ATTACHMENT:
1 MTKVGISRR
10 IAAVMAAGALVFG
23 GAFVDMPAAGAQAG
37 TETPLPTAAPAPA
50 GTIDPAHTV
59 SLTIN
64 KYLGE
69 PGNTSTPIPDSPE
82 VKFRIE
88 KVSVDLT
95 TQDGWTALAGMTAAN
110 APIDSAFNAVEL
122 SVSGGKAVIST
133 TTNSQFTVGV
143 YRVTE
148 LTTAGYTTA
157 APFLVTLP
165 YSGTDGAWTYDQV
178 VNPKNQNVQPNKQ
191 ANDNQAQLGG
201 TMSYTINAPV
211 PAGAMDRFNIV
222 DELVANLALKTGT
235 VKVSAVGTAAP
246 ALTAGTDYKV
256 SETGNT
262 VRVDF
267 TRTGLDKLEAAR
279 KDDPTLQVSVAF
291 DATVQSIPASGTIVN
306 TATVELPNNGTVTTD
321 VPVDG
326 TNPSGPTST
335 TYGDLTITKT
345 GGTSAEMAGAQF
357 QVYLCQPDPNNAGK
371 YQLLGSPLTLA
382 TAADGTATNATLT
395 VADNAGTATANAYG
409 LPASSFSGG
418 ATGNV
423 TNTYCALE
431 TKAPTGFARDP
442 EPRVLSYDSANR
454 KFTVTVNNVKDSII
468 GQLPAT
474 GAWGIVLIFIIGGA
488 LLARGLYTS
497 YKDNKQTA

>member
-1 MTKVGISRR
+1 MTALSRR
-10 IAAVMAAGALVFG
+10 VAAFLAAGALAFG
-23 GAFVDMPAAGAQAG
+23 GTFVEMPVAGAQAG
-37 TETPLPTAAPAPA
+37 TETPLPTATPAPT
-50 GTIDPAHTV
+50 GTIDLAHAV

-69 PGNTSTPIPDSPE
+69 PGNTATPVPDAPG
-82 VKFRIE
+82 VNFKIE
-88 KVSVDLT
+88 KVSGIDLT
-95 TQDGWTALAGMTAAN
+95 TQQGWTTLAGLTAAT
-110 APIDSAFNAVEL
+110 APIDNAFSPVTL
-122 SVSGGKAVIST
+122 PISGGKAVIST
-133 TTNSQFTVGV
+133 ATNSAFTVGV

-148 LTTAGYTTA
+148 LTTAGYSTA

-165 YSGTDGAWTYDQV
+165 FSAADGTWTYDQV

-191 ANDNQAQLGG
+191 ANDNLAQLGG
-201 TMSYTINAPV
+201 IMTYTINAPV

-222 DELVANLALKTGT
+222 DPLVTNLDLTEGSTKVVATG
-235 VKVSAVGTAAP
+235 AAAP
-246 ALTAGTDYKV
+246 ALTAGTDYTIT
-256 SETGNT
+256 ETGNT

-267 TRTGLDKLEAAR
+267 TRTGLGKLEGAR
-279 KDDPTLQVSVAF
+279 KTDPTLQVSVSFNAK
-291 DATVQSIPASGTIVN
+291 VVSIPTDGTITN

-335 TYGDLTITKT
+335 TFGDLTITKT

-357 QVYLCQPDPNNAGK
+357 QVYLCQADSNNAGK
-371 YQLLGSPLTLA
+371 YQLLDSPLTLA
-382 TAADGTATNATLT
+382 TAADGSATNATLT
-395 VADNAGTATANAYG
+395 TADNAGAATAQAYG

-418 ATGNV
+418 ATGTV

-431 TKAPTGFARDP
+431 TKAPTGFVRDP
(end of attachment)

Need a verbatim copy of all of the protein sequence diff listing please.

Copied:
1 MTKVGISRR
10 IAAVMAAGALVFG
23 GAFVDMPAAGAQAG
37 TETPLPTAAPAPA
50 GTIDPAHTV
59 SLTIN
64 KYLGE
69 PGNTSTPIPDSPE
82 VKFRIE
88 KVSVDLT
95 TQDGWTALAGMTAAN
110 APIDSAFNAVEL
122 SVSGGKAVIST
133 TTNSQFTVGV
143 YRVTE
148 LTTAGYTTA
157 APFLVTLP
165 YSGTDGAWTYDQV
178 VNPKNQNVQPNKQ
191 ANDNQAQLGG
201 TMSYTINAPV
211 PAGAMDRFNIV
222 DELVANLALKTGT
235 VKVSAVGTAAP
246 ALTAGTDYKV
256 SETGNT
262 VRVDF
267 TRTGLDKLEAAR
279 KDDPTLQVSVAF
291 DATVQSIPASGTIVN
306 TATVELPNNGTVTTD
321 VPVDG
326 TNPSGPTST
335 TYGDLTITKT
345 GGTSAEMAGAQF
357 QVYLCQPDPNNAGK
371 YQLLGSPLTLA
382 TAADGTATNATLT
395 VADNAGTATANAYG
409 LPASSFSGG
418 ATGNV
423 TNTYCALE
431 TKAPTGFARDP
442 EPRVLSYDSANR
454 KFTVTVNNVKDSII
468 GQLPAT
474 GAWGIVLIFIIGGA
488 LLARGLYTS
497 YKDNKQTA

>member
-1 MTKVGISRR
+1 MTALSRR
-10 IAAVMAAGALVFG
+10 VAAFLAAGALAFG
-23 GAFVDMPAAGAQAG
+23 GTFVEMPVAGAQAG
-37 TETPLPTAAPAPA
+37 TETPLPTATPAPT
-50 GTIDPAHTV
+50 GTIDLAHAV

-69 PGNTSTPIPDSPE
+69 PGNTATPVPDAPG
-82 VKFRIE
+82 VNFKIE
-88 KVSVDLT
+88 KVSGIDLT
-95 TQDGWTALAGMTAAN
+95 TQQGWTTLAGLTAAT
-110 APIDSAFNAVEL
+110 APIDNAFSPVTL
-122 SVSGGKAVIST
+122 PISGGKAVIST
-133 TTNSQFTVGV
+133 ATNSAFTVGV

-148 LTTAGYTTA
+148 LTTAGYSTA

-165 YSGTDGAWTYDQV
+165 FSAADGTWTYDQV

-191 ANDNQAQLGG
+191 ANDNLAQLGG
-201 TMSYTINAPV
+201 IMTYTINAPV

-222 DELVANLALKTGT
+222 DPLVTNLDLTEGSTKVVATG
-235 VKVSAVGTAAP
+235 AAAP
-246 ALTAGTDYKV
+246 ALTAGTDYTIT
-256 SETGNT
+256 ETGNT

-267 TRTGLDKLEAAR
+267 TRTGLGKLEGAR
-279 KDDPTLQVSVAF
+279 KTDPTLQVSVSFNAK
-291 DATVQSIPASGTIVN
+291 VVSIPTDGTITN

-335 TYGDLTITKT
+335 TFGDLTITKT

-357 QVYLCQPDPNNAGK
+357 QVYLCQADSNNAGK
-371 YQLLGSPLTLA
+371 YQLLDSPLTLA
-382 TAADGTATNATLT
+382 TAADGSATNATLT
-395 VADNAGTATANAYG
+395 TADNAGAATAQAYG

-418 ATGNV
+418 ATGTV

-431 TKAPTGFARDP
+431 TKAPTGFVRDP